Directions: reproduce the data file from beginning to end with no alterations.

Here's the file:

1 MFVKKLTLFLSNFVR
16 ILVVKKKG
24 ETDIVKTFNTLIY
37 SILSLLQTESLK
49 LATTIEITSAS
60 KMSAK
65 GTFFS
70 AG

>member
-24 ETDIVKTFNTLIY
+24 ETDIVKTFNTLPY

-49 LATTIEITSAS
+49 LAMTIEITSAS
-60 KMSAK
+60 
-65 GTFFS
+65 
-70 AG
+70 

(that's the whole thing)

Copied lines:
1 MFVKKLTLFLSNFVR
16 ILVVKKKG
24 ETDIVKTFNTLIY
37 SILSLLQTESLK
49 LATTIEITSAS
60 KMSAK
65 GTFFS
70 AG

>member
-24 ETDIVKTFNTLIY
+24 ETDIVKTFNTLPY

-49 LATTIEITSAS
+49 LAMTIEITSAS
-60 KMSAK
+60 
-65 GTFFS
+65 
-70 AG
+70 